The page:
What time of day is it? What time of year? I thought I was lying here in the dark of the night with the silence all around me except for my daughter, Cora, doing the best she can to go at least partway with me up this steep and stony path that I am traveling lying down. My body is lying down, but my soul is trying to make it up this rugged Ember Mountain path like the dry bed of a stream with all its rocks bare and jagged in the parched sunlight. She is doing the best she can, Cora is, but there's nothing anybody can do. This lonesome road, you've got to travel it all by yourself. That's what all the preachers said, every last one of them, but things like that don't mean much when they say them. It's only when it happens to you at last that you understand what they were talking about. But how would they know? They have to do it the same way as me and everybody else and I expect they're just as surprised and scared as anybody to find their words have come true.
"Do you want me to turn the light on? I thought it was hurting your eyes."
"No." No light now, the golden light is gone. But there is a wind beyond the window there; I can hear it singing. I've heard it singing sad and fierce time out of mind. My husband, Frank, built this house and many another and pitched them all stout enough to stand till doomsday, but this one has got turned crossways to the wind and there are winter days and days in the springtime and autumn when it hums and moans like a sorrowing widow and won't let up. Sometimes it will get in your mind so sad, you think there's not a smile of hope left anywhere in the world. It's a good stout house, right enough, but the wind that swarms it comes from a place where there are not any human people and the house that a man has built cannot keep the sorrowful feelings out of that sound, him being only a human man.
"All right. I didn't think you really wanted it on. It shines right down in your eyes." This old fixture, just a bare bulb hanging here in the room. It's got a gilt chain that's kind of pretty with the wire twisted through it, but it makes a harsh and ugly light and shines right down in Mama's eyes. I can hardly bear to look at her with that light on. It makes her look like a dead person, with her eyes so dark and sunken now and her cheekbones sticking out and her skin all blotched like a potato peel. Her hair has gone dull, too. I wish I could think of a way to wash it for her. That part maybe hurts the most. Her hair was her glory, dark russet hair that reached down her back to her waist. She always took special care of it, with a balm she knew about and her tortoiseshell combs that held it in place. On a farm, she told me, a woman's hands and face are going to turn rough, but she can still keep her hair pretty if she will look after it and take thought.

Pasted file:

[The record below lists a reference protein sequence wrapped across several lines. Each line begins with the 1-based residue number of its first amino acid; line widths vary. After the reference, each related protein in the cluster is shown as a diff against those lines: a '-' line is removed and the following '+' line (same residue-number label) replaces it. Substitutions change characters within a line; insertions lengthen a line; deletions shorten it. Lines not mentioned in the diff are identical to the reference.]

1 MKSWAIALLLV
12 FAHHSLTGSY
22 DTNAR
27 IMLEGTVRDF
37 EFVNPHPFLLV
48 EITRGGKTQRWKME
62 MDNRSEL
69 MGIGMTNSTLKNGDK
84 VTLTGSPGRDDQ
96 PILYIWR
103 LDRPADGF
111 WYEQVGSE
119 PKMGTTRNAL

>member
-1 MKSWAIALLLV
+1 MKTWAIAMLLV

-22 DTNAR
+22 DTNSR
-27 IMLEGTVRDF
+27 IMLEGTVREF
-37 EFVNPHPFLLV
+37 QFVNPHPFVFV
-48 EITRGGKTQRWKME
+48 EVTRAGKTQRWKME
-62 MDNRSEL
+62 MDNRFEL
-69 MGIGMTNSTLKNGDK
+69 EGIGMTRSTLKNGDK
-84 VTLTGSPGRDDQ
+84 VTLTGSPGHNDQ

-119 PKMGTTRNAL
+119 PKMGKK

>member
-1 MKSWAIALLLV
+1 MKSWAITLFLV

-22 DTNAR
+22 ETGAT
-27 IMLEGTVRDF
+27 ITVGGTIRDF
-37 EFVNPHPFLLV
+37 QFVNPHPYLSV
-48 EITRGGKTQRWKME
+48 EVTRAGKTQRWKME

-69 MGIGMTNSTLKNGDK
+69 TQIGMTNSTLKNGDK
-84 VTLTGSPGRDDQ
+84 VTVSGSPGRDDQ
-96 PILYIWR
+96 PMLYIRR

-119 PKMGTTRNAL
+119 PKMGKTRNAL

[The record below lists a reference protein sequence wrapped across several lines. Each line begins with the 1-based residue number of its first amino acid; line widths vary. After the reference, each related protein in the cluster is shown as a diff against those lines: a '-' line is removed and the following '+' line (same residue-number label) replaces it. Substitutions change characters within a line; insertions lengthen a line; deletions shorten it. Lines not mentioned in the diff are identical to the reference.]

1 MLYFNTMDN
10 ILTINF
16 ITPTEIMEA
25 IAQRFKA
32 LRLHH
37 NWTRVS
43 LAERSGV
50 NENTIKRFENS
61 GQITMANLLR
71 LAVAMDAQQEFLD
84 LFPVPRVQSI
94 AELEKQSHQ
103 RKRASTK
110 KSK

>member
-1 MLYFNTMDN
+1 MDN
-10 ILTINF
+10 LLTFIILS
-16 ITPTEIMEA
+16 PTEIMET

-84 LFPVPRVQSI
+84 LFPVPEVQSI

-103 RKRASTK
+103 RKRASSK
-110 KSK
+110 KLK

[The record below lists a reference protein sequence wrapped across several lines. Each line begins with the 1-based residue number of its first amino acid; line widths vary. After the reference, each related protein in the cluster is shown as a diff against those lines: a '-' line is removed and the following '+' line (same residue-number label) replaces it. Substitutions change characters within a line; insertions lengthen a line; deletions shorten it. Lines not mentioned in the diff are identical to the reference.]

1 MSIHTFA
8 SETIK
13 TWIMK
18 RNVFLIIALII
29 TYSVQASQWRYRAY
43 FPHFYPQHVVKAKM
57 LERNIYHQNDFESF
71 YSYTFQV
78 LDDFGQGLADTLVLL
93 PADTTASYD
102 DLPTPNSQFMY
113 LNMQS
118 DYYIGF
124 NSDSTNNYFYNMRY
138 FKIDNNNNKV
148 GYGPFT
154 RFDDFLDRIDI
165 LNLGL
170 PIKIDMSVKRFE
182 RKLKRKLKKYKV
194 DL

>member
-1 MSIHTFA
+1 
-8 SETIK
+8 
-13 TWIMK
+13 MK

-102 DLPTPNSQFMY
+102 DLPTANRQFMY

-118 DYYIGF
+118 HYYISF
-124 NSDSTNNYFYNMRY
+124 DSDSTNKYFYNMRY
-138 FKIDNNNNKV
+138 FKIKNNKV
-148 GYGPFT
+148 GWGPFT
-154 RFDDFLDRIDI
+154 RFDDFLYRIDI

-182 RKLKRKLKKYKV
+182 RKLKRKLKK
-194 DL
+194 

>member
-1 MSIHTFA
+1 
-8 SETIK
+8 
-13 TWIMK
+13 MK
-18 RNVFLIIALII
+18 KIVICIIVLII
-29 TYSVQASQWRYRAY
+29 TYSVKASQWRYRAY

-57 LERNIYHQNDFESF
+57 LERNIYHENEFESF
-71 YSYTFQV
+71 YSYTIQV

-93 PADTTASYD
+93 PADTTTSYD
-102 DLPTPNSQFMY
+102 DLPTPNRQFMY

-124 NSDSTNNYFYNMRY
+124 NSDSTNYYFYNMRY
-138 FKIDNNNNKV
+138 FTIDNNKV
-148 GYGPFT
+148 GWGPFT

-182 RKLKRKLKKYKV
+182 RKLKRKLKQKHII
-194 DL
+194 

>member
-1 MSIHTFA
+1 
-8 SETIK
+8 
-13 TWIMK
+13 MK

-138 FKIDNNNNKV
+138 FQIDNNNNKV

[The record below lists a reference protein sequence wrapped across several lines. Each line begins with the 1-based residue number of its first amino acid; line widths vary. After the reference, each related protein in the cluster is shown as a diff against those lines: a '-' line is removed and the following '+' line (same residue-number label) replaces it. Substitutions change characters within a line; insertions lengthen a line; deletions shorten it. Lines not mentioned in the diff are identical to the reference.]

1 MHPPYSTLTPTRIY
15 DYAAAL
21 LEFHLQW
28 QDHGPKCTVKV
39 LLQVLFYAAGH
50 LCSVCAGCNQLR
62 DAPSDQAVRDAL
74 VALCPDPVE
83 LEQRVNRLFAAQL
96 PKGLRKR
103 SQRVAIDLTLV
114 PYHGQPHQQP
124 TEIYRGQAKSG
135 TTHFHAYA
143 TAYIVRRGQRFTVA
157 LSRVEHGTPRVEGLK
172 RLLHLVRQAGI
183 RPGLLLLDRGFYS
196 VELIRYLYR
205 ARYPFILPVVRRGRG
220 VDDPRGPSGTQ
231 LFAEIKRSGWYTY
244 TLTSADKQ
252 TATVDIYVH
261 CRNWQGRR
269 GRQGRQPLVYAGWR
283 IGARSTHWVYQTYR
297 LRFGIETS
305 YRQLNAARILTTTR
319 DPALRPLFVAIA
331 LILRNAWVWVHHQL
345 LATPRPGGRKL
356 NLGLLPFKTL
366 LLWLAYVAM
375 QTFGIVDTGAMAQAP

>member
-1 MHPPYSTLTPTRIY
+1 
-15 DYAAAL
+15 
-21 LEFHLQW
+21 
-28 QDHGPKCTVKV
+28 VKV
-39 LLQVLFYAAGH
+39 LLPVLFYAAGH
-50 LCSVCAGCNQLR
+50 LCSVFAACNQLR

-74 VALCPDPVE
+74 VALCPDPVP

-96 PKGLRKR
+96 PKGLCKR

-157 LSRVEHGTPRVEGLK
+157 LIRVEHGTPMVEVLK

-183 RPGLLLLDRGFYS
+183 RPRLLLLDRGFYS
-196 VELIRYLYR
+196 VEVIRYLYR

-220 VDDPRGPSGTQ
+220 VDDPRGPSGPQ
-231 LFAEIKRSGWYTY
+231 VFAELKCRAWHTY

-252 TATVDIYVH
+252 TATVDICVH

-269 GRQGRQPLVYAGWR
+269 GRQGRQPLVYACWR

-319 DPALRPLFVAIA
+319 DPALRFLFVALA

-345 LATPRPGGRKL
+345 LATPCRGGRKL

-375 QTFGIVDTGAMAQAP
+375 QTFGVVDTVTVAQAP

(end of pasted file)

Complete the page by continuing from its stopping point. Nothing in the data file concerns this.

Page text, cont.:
There are many things happening outside the window of this room. There is light and music and sobbing and spirits. But I don't know if this dry, rocky creek bed goes all the way up to the window.
Excerpted from "Farewell, I'm Bound To Leave You"
Copyright © 1996 Fred Chappell.
Excerpted by permission of Picador.
All rights reserved. No part of this excerpt may be reproduced or reprinted without permission in writing from the publisher.
Excerpts are provided by Dial-A-Book Inc. solely for the personal use of visitors to this web site.
Table of Contents
The Traveling Women,
The Shooting Woman,
The Figuring Woman,
The Silent Woman,
THE WIND WOMAN,
The Shining Woman,
The Feistiest Woman,
The Helpinest Woman,
The Remembering Women,
Books by Fred Chappell,
Praise for Farewell, I'm Bound to Leave You,
Reading Group Guide
A magical novel of women's wisdom passed down through generations of storytelling.
Fred Chappell has written a novel of lyrical grace, rich with the music of the Southern mountains and the stories of their people. Jess Kirkman's grandmother is dying, and as her family gathers around her, Jess remembers the tales she and his mother have passed down to him. We meet the "Fisherwoman," the "Traveling Woman," the "Feistiest Woman," the "Silent Woman," the "Wind Woman," and others, in a range of ghost to detective to comic to love stories. In preparing Jess to come of age, these stories assemble a chorus of women's voices that sing and share and celebrate the common song of life.
1. The title is a line from the Southern ballad, "O Shenandoah." How does the tradition of folk song relate to Chappell's method of telling his story?
2. The first sentence of the book, "The wind had got into the clocks and blown the hours awry," suggests that time has changed, and we are about to enter into an unfamiliar world. What sort of world does the book open up for us? How does this world reflect upon the one in which we live oureveryday lives?